Treatment of benign essential blepharospasm and hemifacial spasm | 48302

Journal of Neurology & Neurophysiology

ISSN - 2155-9562

Treatment of benign essential blepharospasm and hemifacial spasm with lacosamide

3rd International Conference and Exhibition on Neurology & Therapeutics

September 08-10, 2014 Hilton Philadelphia Airport, USA

Gary A Mellick and Larry B Mellick

Accepted Abstracts: J Neurol Neurophysiol

Abstract :

Objective:We present a series of six patients with benign essential blepharospasm and hemifacial spasm treated with the anticonvulsant, lacosamide. Lacosamide has a low toxicity profile and novel mode of action. It is known to enhance slow inactivation of voltage-sensitive sodium channels, stabilizing neuronal membranes to inhibit receptive firing. Background: Benign essential blepharospasm (BEB) is a syndrome characterized by excessive or continuous bilateral eyelid closure due to spasm of the orbicularis oculi and adjacent muscles. BEB is considered a form of focal dystonia caused by basal ganglia dysfunction. Brain imaging and electrophysiologic studies suggest additional pathologic changes in excitability in the anterior cingulate, primary and secondary motor areas.2 BEB is typically a chronic disorder.3 Botulinum neurotoxin is the medical therapy of choice in BEB and hemifacial spasm (HFS). However, the therapeutic effect is sometimes insufficient and repeated botulinum neurotoxin injections are often required. Recurrent botulinum injections are associated with high costs and the potential for denervation of the injected muscles. Thus, there is a need for other treatment options. Design methods: The six patients presented to a private neurology practice for treatment of HFS or BEB. All six were currently being treated with botulinum toxin A injections. A trial of off label therapy with lacosamide was initiated on these six patients. Results: Ongoing treatment with lacosamide ranges from six months to 2.5 years duration. Lacosamide doses used range between 50 mgs BID to 250 mg BID with no or only mild side effects. All patients have had significant improvement in their BEB or HFS with lacosamide therapy. Fewer botulinum toxin A units were required with each injection and greater symptom relief with the injections were reported by these patients. Symptom relief for as long as three months has been reported. Not only has the cost of therapy been reduced, the patients have been able to decrease the number of painful botulinum toxin A treatments. Conclusions: This is the first report of use of lacosamide for the successful treatment of BEB and HFS. Lacosamide is a safe and effective alternative or adjunct therapy to botulinum injection in our patients with moderate to severe BEB or HFS. Lacosamide demonstrates a safe benefit to toxicity ratio and was associated with only minor side effects in these patients. Lacosamide appears to be an excellent adjunctive therapy for BEB and HFS.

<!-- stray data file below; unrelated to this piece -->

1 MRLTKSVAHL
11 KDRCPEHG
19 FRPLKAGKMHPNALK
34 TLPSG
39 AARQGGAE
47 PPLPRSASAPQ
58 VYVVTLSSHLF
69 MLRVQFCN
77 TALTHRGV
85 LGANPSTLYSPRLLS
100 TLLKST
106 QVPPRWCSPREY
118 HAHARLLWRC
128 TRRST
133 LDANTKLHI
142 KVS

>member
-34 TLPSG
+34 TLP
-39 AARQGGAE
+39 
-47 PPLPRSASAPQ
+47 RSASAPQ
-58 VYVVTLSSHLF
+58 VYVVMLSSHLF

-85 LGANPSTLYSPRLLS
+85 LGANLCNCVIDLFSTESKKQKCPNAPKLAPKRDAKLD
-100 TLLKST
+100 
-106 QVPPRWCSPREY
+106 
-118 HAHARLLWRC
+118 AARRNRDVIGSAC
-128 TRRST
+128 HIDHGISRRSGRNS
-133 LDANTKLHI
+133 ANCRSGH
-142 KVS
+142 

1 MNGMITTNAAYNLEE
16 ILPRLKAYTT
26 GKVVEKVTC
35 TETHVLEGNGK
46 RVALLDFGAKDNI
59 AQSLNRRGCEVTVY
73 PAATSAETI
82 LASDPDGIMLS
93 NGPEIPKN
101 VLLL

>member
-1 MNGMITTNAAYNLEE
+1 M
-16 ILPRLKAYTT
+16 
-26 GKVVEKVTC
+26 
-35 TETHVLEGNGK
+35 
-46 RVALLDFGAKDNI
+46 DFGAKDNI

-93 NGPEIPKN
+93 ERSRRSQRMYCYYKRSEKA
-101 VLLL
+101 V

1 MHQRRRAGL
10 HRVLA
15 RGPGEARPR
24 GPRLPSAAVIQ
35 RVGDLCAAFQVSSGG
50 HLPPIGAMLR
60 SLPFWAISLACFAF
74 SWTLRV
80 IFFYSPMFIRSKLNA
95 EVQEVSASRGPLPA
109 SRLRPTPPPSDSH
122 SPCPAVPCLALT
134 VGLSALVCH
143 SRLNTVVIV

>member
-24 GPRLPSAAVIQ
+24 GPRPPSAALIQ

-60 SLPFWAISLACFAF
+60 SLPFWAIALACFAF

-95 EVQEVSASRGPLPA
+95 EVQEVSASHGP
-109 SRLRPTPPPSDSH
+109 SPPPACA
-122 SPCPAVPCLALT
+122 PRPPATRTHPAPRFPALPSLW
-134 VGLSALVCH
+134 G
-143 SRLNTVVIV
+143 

Biography :